Category: Chance & Uncertainty, Relations & Functions, Data Analysis, and Number Operations
Suitable for Grade Level: Elementary and Secondary
The Math in this Problem:
The most commonly used example in investigating probability theory is rolling dice. Through playing this simple game, students will observe laws of probability, such as each roll being random and independent from any other roll, the consistency of the probability of each value on the die being rolled, and tabulating the complement of an event by figuring out the probability that this event will not occur.
Game for 1-4 players.
If one of the roles was a “1” the player scores zero points, otherwise the player scores the sum of his roles.take turns. On a players turn, the player roles a dice as many times as desired.
The first person to reach 100 wins.
- Is there an advantage going first?
- Does the best strategy in the game change if more people are playing?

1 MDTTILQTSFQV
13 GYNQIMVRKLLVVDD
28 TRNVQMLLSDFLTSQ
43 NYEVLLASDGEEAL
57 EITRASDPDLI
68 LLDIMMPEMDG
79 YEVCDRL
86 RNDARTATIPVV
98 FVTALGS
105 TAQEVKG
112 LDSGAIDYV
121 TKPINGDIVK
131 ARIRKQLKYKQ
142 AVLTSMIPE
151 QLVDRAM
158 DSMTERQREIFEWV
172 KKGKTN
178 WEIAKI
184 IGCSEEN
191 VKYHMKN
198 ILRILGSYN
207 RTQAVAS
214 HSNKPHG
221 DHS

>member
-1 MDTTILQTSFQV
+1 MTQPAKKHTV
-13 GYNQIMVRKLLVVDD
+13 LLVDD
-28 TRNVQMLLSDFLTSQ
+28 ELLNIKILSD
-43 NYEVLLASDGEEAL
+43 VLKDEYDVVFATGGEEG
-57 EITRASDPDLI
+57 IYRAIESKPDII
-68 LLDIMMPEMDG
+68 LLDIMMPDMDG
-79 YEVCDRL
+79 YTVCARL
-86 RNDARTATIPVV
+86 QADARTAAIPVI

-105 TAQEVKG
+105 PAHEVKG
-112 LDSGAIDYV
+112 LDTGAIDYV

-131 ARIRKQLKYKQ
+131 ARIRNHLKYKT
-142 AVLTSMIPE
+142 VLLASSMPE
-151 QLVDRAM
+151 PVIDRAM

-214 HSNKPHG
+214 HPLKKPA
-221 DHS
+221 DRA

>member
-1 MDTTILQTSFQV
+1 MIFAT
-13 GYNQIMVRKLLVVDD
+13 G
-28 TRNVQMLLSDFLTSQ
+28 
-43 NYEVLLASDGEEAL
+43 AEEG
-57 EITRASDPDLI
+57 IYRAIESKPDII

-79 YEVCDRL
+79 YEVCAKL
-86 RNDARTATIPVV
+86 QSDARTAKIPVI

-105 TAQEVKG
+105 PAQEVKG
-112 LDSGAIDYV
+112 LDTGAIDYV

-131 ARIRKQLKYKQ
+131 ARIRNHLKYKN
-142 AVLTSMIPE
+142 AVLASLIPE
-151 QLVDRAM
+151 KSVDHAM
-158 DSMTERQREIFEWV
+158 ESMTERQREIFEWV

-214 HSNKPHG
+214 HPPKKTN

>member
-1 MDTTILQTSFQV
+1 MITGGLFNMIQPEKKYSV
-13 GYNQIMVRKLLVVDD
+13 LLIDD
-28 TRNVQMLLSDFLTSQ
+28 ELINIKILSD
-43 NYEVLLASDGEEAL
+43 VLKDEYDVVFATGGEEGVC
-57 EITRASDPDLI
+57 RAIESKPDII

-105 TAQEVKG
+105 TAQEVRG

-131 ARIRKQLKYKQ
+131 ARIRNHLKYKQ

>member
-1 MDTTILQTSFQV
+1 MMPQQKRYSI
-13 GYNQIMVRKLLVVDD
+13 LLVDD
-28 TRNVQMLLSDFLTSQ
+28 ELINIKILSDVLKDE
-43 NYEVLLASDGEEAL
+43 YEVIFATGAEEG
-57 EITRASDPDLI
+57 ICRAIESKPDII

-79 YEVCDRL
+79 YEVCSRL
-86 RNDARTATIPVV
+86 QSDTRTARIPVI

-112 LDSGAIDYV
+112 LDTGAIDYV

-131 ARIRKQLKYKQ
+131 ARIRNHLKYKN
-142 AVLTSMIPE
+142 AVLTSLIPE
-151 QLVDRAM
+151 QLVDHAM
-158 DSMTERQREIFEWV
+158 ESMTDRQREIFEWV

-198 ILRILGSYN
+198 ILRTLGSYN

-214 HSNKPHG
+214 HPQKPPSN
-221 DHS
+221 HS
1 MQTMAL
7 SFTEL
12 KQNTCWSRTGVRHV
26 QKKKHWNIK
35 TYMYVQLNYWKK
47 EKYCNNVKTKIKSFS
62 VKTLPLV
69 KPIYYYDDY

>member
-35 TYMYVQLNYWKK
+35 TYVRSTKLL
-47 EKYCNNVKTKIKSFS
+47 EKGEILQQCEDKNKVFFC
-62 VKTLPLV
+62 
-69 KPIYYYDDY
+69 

- Does the best strategy change between early in the game and later in the game?
- If you were playing until someone reached a very very large but unknown number; at what sum should you stop rolling the dice on each turn?
- How do things change if the losing number is a ‘6’ instead of a ‘1’?
- What is the probability of reaching 10 without throwing a ‘1’?
- Throw a die a large number of times. What is the typical length of a chain before a ‘1’ appears? What is the longest chain made up entirely of ‘1’s’?
- Investigate games with other dice for example a ‘0 to 9’ or a ‘1and 10’ die.
This is a simple variant on a commercial game called Can’t Stop. Traditionally it was known as “pig”.